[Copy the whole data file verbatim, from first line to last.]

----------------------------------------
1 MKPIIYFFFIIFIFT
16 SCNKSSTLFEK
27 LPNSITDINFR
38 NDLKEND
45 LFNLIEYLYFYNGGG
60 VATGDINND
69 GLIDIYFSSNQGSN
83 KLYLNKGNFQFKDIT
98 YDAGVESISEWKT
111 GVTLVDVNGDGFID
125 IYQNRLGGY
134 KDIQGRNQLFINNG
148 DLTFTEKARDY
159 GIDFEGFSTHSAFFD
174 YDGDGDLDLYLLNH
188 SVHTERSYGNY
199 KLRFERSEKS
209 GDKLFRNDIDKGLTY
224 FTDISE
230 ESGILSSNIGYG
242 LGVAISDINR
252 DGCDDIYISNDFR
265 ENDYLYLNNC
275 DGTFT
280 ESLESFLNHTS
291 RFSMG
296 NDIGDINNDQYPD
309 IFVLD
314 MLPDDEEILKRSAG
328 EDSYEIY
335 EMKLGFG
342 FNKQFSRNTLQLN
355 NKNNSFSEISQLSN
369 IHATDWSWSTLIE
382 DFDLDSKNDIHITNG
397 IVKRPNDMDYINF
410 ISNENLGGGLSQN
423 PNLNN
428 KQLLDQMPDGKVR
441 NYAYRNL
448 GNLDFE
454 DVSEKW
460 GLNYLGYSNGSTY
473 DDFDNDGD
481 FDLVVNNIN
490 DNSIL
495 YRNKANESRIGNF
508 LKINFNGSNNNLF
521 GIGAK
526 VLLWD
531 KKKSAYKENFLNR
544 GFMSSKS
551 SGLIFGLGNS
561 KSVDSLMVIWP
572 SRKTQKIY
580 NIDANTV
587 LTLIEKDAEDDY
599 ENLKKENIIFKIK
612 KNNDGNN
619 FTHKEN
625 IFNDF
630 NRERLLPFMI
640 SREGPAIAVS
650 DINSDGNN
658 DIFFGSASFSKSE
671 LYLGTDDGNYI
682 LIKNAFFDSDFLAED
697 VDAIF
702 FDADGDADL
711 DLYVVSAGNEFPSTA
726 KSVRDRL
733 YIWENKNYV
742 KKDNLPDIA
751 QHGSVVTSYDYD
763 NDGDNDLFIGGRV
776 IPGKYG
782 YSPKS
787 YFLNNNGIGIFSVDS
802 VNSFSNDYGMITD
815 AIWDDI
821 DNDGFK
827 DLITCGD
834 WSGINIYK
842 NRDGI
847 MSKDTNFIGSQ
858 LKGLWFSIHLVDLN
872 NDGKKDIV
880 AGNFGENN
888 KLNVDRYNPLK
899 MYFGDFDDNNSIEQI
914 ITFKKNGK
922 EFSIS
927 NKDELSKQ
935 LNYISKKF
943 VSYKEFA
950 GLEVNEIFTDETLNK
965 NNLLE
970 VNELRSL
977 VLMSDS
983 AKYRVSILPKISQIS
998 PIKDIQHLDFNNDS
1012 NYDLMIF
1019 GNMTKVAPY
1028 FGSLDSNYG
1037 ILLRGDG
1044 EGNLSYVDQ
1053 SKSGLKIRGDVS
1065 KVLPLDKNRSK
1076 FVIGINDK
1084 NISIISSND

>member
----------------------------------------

1 MKPIIYFFFIIFIFT
16 SCNKSSTLFEK
27 LPNSITDINFR
38 NDLKEND
45 LFNLIEYLYFYNGGG
60 VATGDINND
69 GLIDIYFSSNQGSN
83 KLYLNKGNFQFKDIT
98 YDAGVESISEWKT
111 GVTLVDVNGDGFID
125 IYQNRLGGY
134 KDIQGRNQLFINNG
148 DLTFTEKARDY
159 GIDFEGFSTHSAFFD
174 YDGDGDLDLYLLNH
188 SVHTERSYGNY
199 KLRFERSEKS
209 GDKLFRNDIDKGLTY
224 FTDISE
230 ESGILSSNIGYG
242 LGVAISDINR
252 DGCDDIYISNDFR
265 ENDYLYLNNC
275 DGTFT
280 ESLESFLNHTS
291 RFSMG
296 NDIGDINNDQYPD
309 IFVLD
314 MLPDDEEILKRSAG
328 EDSYEIY
335 EMKLGFG
342 FNKQFSRNTLQLN
355 NKNNSFSEISQLSN
369 IHATDWSWSTLIE
382 DFDLDSKNDIHITNG
397 IVKRPNDMDYINF
410 ISNENLGGGLSQN
423 PNLNN
428 KQLLDQMPDGKVR
441 NYAYRNL
448 GNLDFE
454 DVSEKW
460 GLNYLGYSNGSTY
473 DDFDNDGD
481 FDLVVNNIN
490 DNSIL
495 YRNKANESRIGNF
508 LKINFNGSNNNLF
521 GIGAK
526 VLLWD
531 KKKSAYKENFLNR
544 GFMSSKS
551 SGLIFGLGNS
561 KSVDSLMVIWP
572 SRKTQKIY
580 NIDANTV
587 LTLIEKDAEDDY
599 ENLKKENIIFKIK
612 KNNDGNN
619 FTHKEN
625 IFNDF
630 NRERLLPFMI
640 SREGPAIAVS
650 DINSDGNN
658 DIFFGSASFSKSE
671 LYLGTDDGNYI
682 LIKNAFFDSDFLAED
697 VDAIF
702 FDADGDADL
711 DLYVVSAGNEFPSTA
726 KSVRDRL
733 YIWENKNYV
742 KKDNLPDIA
751 QHGSVVTSYDYD
763 NDGDNDLFIGGRV
776 IPGKYG
782 YSPKS
787 YFLNNNGIGIFSVDS
802 VNSFSNDYGMITD
815 AIWDDI
821 DNDGFK
827 DLITCGD
834 WSGINIYK
842 NRDGI
847 MSKDTNFIGSQ
858 LKGLWFSIHLVDLN
872 NDGKKDIV
880 AGNFGENN
888 KLNVDRYNPLK
899 MYFGDFDDNNSIEQI
914 ITFKKNGK
922 EFSIS
927 NKDELSKQ
935 LNYISKKF
943 VSYKEFA
950 GLEVNEIFTDETLNK
965 NNLLE
970 VNELRSL
977 VLMSDS
983 AKYRVSILPKISQIS
998 PIKDIQHLDFNNDS
1012 NYDLMIF
1019 GNMTKVAPY
1028 FGSLDSNYG
1037 ILLRGDG
1044 EGNLSYVDQ
1053 SKSGLKIRGDVS
1065 KVLPLDKNRSK
1076 FVIGINDK
1084 NISIISSND

>member